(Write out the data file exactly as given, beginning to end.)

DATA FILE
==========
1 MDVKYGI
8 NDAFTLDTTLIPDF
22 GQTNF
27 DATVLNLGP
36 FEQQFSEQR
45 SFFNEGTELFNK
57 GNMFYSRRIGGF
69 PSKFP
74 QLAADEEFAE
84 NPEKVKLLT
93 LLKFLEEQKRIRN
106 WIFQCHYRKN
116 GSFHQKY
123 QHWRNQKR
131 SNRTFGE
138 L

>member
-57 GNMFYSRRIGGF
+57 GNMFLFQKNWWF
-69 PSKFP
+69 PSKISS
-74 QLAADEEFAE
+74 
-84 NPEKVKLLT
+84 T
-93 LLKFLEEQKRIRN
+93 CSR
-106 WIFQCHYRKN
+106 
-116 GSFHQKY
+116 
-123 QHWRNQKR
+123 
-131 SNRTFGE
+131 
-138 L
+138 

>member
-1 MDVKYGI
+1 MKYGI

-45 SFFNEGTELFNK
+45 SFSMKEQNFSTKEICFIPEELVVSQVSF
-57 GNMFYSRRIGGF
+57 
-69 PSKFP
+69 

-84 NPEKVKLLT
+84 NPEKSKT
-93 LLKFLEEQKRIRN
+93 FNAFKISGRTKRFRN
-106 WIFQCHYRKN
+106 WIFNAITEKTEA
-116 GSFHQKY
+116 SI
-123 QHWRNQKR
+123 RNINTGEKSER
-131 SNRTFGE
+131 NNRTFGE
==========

1 MDVKYGI
8 NDAFTLDTTLIPDF
22 GQTNF
27 DATVLNLGP
36 FEQQFSEQR
45 SFFNEGTELFNK
57 GNMFYSRRIGGF
69 PSKFP
74 QLAADEEFAE
84 NPEKVKLLT
93 LLKFLEEQKRIRN
106 WIFQCHYRKN
116 GSFHQKY
123 QHWRNQKR
131 SNRTFGE
138 L

>member
-57 GNMFYSRRIGGF
+57 GNMFLFQKNWWF
-69 PSKFP
+69 PSKISS
-74 QLAADEEFAE
+74 
-84 NPEKVKLLT
+84 T
-93 LLKFLEEQKRIRN
+93 CSR
-106 WIFQCHYRKN
+106 
-116 GSFHQKY
+116 
-123 QHWRNQKR
+123 
-131 SNRTFGE
+131 
-138 L
+138 

>member
-1 MDVKYGI
+1 MKYGI

-45 SFFNEGTELFNK
+45 SFSMKEQNFSTKEICFIPEELVVSQVSF
-57 GNMFYSRRIGGF
+57 
-69 PSKFP
+69 

-84 NPEKVKLLT
+84 NPEKSKT
-93 LLKFLEEQKRIRN
+93 FNAFKISGRTKRFRN
-106 WIFQCHYRKN
+106 WIFNAITEKTEA
-116 GSFHQKY
+116 SI
-123 QHWRNQKR
+123 RNINTGEKSER
-131 SNRTFGE
+131 NNRTFGE